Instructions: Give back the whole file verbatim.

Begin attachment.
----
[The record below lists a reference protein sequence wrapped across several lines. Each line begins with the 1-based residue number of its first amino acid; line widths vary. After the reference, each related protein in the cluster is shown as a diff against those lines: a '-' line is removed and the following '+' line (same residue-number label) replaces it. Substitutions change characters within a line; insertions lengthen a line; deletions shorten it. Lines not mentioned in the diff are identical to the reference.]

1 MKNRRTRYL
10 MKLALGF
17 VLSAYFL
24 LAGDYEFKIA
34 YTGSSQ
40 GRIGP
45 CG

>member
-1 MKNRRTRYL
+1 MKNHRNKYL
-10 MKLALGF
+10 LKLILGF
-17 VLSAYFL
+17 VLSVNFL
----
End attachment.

[The record below lists a reference protein sequence wrapped across several lines. Each line begins with the 1-based residue number of its first amino acid; line widths vary. After the reference, each related protein in the cluster is shown as a diff against those lines: a '-' line is removed and the following '+' line (same residue-number label) replaces it. Substitutions change characters within a line; insertions lengthen a line; deletions shorten it. Lines not mentioned in the diff are identical to the reference.]

1 MKNRRTRYL
10 MKLALGF
17 VLSAYFL
24 LAGDYEFKIA
34 YTGSSQ
40 GRIGP
45 CG

>member
-1 MKNRRTRYL
+1 MKNHRNKYL
-10 MKLALGF
+10 LKLILGF
-17 VLSAYFL
+17 VLSVNFL